Scott Sumner  

An open letter to America's CEOs

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Dear CEOs,

You may face a decision about whether to locate a new factory in America or Mexico. In the past, either location gave you an option of later moving production to the opposite country. It appears that option is about to be curtailed. You will still be free to re-locate jobs from Mexico to America, but you are about to lose your freedom to relocate jobs from America to Mexico.

The loss of this option somewhat tilts the balance in favor of locating new plants in Mexico, where you will have more flexibility to adjust production over time--perhaps to China or India. If you have recently been wrestling with a decision about which location is best, I implore you to opt for Mexico, as it's the best option where other factors are roughly equally balanced. Remember how your European friends reacted to labor laws making it difficult to fire European workers? They opted to hire fewer workers in the first place. You can do the same. Make America more like Europe!

Perhaps you have Italian friends and already know all this. In that case is my open letter a waste of time? Not necessarily, this might also be of interest to America's voters.

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COMMENTS (7 to date)
Josh writes:

I'm trying to understand a possible rationale for Trump's mainstream defenders on this topic (assuming high tariffs are a necessary corollary). Is the idea to force production for the domestic market to locate in the US, to hope that the resulting supply-side contraction will be partially offset by tax reform and deregulation, and to accept any remaining aggregate welfare loss as an acceptable price for the benefits to some workers/regions? And to hope for the best regarding disruption in export sectors? If so, do you buy any version of this rationale?

Anon39 writes:


I doubt it's even that well thought through. I think a more Robinesque signaling and tribes explanation is closer to the truth.

No one has a 100% solution to automation's (or offshoring for Noah Smith et al) impact on jobs. Has anyone looked at the efficacy of retraining programs? My guess is that they're close to useless.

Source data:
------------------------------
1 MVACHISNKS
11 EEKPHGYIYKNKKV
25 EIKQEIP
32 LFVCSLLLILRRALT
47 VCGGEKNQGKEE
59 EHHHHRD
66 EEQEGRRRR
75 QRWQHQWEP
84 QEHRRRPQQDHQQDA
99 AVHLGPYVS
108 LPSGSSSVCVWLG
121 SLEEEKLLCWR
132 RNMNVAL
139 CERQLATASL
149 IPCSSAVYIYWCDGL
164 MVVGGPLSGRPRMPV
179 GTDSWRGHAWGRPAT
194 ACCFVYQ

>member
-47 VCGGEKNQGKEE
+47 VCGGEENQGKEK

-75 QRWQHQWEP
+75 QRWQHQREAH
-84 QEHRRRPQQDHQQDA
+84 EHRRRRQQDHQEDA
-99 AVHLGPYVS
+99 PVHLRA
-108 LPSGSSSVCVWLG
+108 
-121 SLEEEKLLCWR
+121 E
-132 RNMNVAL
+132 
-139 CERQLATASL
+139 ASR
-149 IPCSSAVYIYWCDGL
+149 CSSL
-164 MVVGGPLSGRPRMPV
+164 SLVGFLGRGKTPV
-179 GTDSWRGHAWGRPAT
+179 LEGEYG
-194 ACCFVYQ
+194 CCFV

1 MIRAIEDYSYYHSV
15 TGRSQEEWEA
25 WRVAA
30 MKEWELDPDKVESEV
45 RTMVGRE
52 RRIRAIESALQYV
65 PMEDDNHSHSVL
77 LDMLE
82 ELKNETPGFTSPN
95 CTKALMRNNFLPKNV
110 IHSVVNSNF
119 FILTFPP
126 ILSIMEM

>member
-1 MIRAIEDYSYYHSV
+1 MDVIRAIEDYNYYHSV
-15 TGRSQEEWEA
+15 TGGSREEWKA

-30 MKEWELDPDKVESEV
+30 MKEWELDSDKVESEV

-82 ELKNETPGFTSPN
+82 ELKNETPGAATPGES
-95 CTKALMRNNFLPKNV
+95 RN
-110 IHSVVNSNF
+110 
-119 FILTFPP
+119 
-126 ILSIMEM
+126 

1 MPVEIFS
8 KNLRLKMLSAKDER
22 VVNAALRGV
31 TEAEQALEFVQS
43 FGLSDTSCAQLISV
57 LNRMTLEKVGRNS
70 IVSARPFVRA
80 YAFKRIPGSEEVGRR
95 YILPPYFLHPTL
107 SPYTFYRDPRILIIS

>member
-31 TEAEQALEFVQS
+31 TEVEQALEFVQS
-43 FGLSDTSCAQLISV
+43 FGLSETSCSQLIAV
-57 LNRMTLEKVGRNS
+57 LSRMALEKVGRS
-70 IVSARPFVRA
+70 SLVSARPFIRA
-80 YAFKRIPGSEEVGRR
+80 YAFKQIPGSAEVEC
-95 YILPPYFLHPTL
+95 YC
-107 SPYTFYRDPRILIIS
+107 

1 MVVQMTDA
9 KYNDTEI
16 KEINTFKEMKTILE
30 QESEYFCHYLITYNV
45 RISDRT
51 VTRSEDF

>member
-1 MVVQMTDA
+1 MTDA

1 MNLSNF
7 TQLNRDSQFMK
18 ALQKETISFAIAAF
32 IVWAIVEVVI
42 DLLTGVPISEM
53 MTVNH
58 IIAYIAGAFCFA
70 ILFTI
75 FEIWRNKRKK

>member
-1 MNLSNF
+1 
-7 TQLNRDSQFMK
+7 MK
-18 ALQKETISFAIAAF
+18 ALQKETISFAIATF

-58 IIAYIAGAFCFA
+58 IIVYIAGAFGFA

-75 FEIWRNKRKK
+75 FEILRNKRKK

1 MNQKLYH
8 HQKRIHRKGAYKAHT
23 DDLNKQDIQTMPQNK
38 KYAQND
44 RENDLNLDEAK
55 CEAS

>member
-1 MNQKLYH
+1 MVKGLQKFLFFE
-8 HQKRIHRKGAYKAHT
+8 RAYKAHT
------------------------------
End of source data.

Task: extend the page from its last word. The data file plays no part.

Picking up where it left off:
Monetary policy can restore AD, more or less, but the sectoral and geographic shifts leave a giant question mark.

The fetish for manufacturing jobs is a meme that needs to die out. Service jobs are where the growth is.

Of course they might not pay as well, but the EITC could be expanded. But then again, it was never about pay....

Philo writes:

Yes, the American government is a killer of American jobs and an abortioner of potential American jobs. Unfortunately, most other governments are just as bad, and many are worse. As for Trump's policies, we just have to hope he will do enough good to offset the bad he does.

john hare writes:

One irony of this debate is that there are plenty of decent jobs that could be made available over the next decade with a mild change of a few policies and mindsets. Millions of small businesses have given up on hiring useful entry level help. I personally know dozens of people that work alone rather than put up with 1. the regulatory requirements, and 2. the non-productive mindset of many of the non-skilled. I have talked with hundreds of others.

Most of the medium size businesses around here are also short of qualified people at this time. Shortage of middle managers because there were few decent lower level managers because there was a shortage of workers worthy of promotion because of the problems in the first paragraph.

Get enough regulations out of the way that a small operation can function. Mitigate some of the cost and risk from the legal system. Teach potential employees the realities of economics of business that they might apply.

A big part of the problem as I see it is the idea that a business is there to provide a job. A business is there to provide a product or service to customers. The employee/employer relationship is a voluntary cooperation to provide that product or service. If the employee/employer relationship is not win/win, then it will go away and create the problems that exist and the problems that seem to exist today.

Scott Sumner writes:

Philo, My concern is not so much the economy, as other aspects of policy. (Immigration, the environment, civil liberties, racism, foreign policy, etc. etc.)

Serge Matenda writes:

Cutting corporate taxes to encourage businesses to stay in America and not outsource I personally do not believe will be enough to keep companies here ashore. How many large companies already pay below the 20% in federal tax? The issue isn't that mandatory tariff (35%) that will be charged to corporations when they outsource and come sell here. Companies like Carriers will simply abuse the president-Elect's "tax break" to "keep their businesses here."

Timothy Roswell writes:

("Companies like Carriers will simply abuse the president-Elect's "tax break" to "keep their businesses here.")

We know this but the American people have been waiting for a tax like the 35% mandatory tariff to help promote growth on U.S soil. Companies for years have been taking advantage of loop holes and this is the first step in the right direction. I believe this will work and cause companies to make critical decisions based on where they want to be located. This is just a small step in the revolution of the Trump administration.

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